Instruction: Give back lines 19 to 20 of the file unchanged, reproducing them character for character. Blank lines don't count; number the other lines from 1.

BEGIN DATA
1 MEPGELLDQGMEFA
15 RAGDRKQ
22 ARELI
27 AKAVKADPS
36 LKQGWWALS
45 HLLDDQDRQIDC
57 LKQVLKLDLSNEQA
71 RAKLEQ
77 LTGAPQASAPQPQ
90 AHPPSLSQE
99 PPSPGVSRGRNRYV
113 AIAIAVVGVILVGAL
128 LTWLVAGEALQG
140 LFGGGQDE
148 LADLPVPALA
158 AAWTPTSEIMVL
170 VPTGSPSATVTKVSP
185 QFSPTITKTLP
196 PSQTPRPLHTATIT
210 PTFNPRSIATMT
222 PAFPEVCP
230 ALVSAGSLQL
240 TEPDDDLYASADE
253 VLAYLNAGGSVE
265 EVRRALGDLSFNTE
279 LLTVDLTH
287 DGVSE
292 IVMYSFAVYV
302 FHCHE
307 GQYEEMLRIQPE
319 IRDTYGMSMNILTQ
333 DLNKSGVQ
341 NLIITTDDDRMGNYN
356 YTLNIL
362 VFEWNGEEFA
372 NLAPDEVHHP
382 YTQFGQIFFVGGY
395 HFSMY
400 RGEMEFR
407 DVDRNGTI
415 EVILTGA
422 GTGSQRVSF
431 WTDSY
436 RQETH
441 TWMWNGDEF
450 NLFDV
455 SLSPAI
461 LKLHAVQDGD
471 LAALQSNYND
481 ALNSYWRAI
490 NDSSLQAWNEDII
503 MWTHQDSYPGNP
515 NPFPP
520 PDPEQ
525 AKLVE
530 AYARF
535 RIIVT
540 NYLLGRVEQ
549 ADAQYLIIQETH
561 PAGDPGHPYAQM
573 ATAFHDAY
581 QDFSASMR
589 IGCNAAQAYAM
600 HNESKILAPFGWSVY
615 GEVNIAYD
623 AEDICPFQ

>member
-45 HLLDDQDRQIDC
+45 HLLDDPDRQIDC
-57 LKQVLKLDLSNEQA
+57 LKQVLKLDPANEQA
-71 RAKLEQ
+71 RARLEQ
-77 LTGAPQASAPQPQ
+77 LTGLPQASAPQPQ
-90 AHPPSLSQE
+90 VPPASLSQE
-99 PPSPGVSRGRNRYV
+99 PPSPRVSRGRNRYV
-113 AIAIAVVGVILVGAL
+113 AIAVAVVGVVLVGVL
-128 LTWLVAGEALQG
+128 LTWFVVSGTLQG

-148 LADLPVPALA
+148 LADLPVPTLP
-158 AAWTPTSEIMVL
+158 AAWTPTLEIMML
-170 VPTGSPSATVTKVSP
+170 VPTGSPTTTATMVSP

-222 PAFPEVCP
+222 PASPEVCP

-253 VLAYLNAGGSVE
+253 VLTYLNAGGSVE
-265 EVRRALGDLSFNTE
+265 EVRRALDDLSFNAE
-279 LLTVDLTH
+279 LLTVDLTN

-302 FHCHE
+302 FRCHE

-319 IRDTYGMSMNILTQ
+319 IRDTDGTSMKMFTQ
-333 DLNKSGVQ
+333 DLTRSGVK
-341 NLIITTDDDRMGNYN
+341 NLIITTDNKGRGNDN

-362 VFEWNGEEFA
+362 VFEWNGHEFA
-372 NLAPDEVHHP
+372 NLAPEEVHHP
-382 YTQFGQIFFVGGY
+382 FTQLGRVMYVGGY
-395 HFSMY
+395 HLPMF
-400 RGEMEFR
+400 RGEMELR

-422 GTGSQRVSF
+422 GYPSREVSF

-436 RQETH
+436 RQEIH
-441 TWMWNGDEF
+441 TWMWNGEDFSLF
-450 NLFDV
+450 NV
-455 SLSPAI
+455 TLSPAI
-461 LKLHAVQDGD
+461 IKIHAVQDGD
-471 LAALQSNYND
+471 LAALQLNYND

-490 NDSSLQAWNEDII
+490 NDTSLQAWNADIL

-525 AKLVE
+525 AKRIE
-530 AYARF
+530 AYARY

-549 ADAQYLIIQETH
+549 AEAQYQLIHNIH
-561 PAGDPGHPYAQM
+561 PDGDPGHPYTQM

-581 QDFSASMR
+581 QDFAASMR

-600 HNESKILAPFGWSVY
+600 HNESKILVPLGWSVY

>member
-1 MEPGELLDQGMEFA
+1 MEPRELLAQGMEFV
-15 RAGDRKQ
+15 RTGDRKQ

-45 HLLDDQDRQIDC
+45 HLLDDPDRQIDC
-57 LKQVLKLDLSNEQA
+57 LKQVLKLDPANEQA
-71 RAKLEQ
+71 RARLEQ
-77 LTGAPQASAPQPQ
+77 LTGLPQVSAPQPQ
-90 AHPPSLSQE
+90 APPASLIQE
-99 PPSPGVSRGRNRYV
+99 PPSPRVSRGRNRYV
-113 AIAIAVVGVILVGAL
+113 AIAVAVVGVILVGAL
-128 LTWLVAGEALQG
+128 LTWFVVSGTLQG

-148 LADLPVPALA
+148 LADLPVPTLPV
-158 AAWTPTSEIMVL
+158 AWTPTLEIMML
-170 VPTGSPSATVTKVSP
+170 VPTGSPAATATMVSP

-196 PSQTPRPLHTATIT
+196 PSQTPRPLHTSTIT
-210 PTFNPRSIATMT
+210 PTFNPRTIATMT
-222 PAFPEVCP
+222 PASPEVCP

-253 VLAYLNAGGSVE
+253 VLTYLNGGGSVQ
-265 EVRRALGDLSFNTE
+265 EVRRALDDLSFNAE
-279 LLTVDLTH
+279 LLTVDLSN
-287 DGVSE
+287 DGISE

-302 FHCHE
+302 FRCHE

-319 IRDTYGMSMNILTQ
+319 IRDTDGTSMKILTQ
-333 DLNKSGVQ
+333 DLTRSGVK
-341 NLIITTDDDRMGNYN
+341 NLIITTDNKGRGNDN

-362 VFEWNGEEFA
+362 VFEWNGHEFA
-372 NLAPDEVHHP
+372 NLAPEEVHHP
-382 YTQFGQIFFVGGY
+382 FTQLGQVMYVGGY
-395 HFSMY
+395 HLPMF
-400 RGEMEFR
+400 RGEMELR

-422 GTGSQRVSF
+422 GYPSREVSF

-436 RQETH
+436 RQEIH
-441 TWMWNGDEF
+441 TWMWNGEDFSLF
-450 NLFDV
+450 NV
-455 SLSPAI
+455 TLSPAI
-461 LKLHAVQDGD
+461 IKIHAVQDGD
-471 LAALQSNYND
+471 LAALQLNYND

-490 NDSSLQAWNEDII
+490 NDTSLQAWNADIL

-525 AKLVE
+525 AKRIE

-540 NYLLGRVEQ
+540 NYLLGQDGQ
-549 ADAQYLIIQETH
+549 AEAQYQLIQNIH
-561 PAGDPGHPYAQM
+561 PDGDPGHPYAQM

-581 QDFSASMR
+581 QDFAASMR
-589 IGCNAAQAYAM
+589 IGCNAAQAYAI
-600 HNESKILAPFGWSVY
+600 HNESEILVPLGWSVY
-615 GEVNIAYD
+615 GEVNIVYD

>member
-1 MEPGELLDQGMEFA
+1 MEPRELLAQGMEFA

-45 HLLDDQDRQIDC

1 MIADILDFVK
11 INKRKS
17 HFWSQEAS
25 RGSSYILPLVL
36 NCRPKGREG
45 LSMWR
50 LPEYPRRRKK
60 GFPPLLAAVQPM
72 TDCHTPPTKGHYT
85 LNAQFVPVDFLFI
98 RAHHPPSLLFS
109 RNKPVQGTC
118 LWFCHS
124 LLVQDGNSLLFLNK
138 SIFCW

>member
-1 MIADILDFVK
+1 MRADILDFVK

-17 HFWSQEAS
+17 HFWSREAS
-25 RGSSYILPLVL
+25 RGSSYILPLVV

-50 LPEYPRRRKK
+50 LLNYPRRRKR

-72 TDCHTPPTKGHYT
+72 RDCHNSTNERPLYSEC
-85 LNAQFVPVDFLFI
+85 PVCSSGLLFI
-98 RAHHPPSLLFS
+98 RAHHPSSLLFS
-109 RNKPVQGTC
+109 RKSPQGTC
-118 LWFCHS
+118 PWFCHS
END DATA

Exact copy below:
196 PSQTPRPLHTATIT
210 PTFNPRSIATMT